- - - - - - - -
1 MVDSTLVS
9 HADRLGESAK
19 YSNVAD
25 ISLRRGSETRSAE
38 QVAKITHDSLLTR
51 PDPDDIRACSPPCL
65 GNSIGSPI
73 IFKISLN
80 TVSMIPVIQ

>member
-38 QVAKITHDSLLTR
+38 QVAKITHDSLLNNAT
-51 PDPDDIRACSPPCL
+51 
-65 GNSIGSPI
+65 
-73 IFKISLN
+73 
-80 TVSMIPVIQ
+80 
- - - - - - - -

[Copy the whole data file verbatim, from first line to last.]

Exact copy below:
1 MVDSTLVS
9 HADRLGESAK
19 YSNVAD
25 ISLRRGSETRSAE
38 QVAKITHDSLLTR
51 PDPDDIRACSPPCL
65 GNSIGSPI
73 IFKISLN
80 TVSMIPVIQ

>member
-38 QVAKITHDSLLTR
+38 QVAKITHDSLLNNAT
-51 PDPDDIRACSPPCL
+51 
-65 GNSIGSPI
+65 
-73 IFKISLN
+73 
-80 TVSMIPVIQ
+80 